Employers place a strong emphasis on essential skills in the workplace. Essential skills are used in nearly every occupation, and are seen as ¿building blocks¿ because people build on them to learn all other skills.
Each profile contains a list of example tasks that illustrate how each of the 9 essential skill is generally performed by the majority of workers in an occupation. The estimated complexity levels for each task, between 1 (basic) and 5 (advanced), may vary based on the requirements of the workplace.
Boilermakers fabricate, assemble, erect, test, maintain and repair boilers, vessels, tanks, towers, heat exchangers, and other heavy-metal structures. They are employed in boiler fabrication, manufacturing, shipbuilding, construction, electric power generation and similar industrial establishments.
- Discover that the worksite has not been prepared after being asked to begin a job on a specific date. They determine what job tasks may be addressed in the interim to ensure that deadlines will be met. (1)
- Deal with tight timelines imposed by job conditions. They assess the assigned task to determine a more feasible timeframe. They then share this information with supervisory staff who determine if additional personnel should be assigned or overtime shifts implemented. (2)
- Work with blueprints (created by draftspersons or engineers) that may not accurately reflect the reality of a situation. They determine what changes are necessary and make recommendations to the foreperson for consideration by engineering staff. (2)
- May not have the appropriate tools to complete a task effectively. They determine what tools are necessary and custom fabricate them (e.g., jigs, dog and wedge). (2)
- Face potentially hazardous job conditions (e.g., fly ash, asbestos, arsenic) that require a specific response. Boilermakers assess the situation to determine what action should be taken and then implement the solution (e.g., choose appropriate safety equipment, isolate the area, call insulators to strip asbestos). (2)
- Work in situations where many tradespeople are required to complete a job at a worksite that can only safely accommodate a limited number of tradespeople at any given time. They sequence tasks within their own team to complete the work on schedule. They also coordinate with other trades (e.g., electricians), considering such factors as safety and the optimal use of person hours across trades. (3)
- Decide at the phase hazard analysis stage whether a two-way radio is necessary for critical lifts or if hand signals can be used. (1)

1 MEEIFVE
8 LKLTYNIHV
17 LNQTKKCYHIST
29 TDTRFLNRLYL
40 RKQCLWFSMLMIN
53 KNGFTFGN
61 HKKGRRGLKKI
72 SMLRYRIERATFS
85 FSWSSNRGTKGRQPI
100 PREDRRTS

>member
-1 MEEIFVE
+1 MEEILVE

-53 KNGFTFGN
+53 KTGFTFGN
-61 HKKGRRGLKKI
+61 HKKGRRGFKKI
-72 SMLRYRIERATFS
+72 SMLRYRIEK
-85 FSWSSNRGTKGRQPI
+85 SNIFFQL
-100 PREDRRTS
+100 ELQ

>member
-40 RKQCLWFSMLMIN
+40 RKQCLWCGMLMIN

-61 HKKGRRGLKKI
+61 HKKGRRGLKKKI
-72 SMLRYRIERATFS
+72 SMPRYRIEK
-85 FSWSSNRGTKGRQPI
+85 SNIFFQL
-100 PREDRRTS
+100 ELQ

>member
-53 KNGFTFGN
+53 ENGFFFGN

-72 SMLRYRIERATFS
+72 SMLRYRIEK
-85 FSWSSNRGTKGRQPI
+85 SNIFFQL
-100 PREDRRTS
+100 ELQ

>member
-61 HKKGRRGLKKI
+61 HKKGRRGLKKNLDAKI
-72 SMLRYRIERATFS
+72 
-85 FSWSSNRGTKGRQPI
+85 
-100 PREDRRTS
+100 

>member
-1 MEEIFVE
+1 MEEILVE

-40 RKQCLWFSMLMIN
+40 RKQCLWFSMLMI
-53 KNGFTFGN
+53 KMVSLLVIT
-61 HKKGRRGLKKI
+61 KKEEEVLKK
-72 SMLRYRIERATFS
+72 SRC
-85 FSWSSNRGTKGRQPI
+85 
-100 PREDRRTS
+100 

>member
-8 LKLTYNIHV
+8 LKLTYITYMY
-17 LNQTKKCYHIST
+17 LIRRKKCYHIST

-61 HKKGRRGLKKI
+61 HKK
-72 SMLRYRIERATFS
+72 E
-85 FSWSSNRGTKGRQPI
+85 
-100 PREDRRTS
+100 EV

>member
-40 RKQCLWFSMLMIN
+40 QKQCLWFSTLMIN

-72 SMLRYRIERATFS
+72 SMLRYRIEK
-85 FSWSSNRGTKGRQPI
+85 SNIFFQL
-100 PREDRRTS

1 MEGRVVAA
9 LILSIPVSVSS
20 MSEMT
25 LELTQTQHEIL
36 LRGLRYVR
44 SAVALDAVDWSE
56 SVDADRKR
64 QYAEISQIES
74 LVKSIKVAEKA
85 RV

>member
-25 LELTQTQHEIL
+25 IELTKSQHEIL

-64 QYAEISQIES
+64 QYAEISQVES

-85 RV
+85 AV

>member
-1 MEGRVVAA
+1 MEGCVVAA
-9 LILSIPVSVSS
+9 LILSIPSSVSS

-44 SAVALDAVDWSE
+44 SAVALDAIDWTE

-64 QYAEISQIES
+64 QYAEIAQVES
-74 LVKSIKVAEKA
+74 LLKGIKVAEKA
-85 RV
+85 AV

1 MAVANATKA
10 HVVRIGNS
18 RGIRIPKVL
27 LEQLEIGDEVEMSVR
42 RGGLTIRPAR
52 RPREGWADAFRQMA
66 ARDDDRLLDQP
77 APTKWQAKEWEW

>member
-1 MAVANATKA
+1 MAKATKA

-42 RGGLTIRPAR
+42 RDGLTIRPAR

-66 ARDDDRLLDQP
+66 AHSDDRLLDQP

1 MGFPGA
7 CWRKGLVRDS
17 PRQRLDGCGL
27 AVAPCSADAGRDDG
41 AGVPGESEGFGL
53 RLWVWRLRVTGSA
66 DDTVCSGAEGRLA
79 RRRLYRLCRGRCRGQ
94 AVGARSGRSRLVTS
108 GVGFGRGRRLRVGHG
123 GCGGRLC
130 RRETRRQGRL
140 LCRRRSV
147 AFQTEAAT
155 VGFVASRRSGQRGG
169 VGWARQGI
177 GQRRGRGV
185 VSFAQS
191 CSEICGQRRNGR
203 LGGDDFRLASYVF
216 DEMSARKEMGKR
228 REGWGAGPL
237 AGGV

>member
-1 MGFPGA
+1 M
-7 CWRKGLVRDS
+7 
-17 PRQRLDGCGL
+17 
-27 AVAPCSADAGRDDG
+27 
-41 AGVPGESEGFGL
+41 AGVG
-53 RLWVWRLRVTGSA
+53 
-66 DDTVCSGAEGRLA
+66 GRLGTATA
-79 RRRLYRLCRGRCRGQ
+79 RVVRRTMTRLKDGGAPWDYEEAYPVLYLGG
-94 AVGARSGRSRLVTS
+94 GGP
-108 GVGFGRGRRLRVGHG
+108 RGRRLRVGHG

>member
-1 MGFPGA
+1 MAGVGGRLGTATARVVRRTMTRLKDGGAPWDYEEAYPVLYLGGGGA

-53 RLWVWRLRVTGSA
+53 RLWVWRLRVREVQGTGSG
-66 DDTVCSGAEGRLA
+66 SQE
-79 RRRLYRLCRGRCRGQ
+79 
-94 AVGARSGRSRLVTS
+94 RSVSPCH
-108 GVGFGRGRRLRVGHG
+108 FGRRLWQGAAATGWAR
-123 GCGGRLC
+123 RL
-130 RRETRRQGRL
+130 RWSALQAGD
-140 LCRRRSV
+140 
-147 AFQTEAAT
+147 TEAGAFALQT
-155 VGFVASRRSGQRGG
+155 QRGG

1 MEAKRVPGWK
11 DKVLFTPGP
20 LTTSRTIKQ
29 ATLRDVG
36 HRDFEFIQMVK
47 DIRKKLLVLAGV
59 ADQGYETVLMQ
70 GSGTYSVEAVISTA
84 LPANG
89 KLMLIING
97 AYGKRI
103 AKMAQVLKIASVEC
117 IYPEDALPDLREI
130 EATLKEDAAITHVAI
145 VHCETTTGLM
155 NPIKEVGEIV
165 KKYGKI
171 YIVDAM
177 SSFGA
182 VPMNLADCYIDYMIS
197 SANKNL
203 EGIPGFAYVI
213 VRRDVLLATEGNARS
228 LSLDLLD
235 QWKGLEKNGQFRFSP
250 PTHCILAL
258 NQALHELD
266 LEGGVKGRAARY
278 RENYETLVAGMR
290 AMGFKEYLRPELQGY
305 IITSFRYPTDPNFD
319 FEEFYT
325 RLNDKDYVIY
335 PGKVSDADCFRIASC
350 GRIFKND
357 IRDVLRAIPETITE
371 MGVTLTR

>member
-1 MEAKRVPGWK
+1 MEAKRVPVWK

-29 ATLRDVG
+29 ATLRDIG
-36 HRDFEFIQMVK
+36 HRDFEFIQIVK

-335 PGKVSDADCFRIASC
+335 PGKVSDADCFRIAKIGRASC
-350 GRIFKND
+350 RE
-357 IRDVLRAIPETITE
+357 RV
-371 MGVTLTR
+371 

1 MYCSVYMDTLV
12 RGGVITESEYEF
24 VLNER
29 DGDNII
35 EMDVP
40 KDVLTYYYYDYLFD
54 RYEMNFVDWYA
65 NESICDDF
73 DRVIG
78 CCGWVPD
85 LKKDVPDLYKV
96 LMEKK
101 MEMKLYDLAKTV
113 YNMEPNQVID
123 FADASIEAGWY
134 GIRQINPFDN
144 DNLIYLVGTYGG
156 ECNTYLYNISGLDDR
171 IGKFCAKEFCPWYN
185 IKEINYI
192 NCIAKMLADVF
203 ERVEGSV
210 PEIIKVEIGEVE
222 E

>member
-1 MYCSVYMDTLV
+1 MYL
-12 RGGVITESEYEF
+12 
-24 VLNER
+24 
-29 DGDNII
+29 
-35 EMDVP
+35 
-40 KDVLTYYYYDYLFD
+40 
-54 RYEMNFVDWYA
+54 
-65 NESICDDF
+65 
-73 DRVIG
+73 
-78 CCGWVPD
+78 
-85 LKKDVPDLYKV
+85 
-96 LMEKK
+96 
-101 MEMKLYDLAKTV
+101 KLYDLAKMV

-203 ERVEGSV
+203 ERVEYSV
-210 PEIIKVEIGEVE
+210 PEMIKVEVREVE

- May encounter workers who lack the skills to do a job safely and effectively. They decide whether to take the time required to explain how improvements could be made or to refer the situation to a supervisor. (1)
- May encounter sub-standard work in a commercial setting or in the field. They decide whether to correct the problem, notify an authority or determine who is responsible and why the problem occurred. (2)
- May identify an equipment error, such as a bracket attached unevenly which does not affect the functionality of the structure. They decide whether to repair it, considering such factors as deadlines and the potential reaction of the client. (2)
- Decide whether to refuse a job that they consider potentially dangerous. (3)
Critical Thinking information was not collected for this profile.
Job Task Planning and Organizing
Own Job Planning and Organizing
Boilermakers' job task planning and organizing responsibilities are dependent on their work setting (shop or construction). In some cases, boilermakers may be given a project to complete and a technical drawing to follow. They decide upon the production sequence and task allocations in conjunction with their supervisor. Time management is determined by the project timelines.
In other cases, boilermakers are given detailed instructions by their foreperson, which often include the daily production schedule and assigned tasks (although the former can be determined jointly at the pre-job planning meeting). The day-to-day organizational requirements of the job are very dependent upon the projects involved. In some situations, identical parts are being produced or identical tasks being performed, making each day repetitive and easy to plan. In other situations, different tasks are being performed or a variety of products being made or repaired which presents a number of planning challenges, including frequent interruptions. Sequencing, scheduling and coordinating are very important when several trades are involved in a project. Effective planning is especially important if the worksite cannot safely support several individuals working at the same time. (3)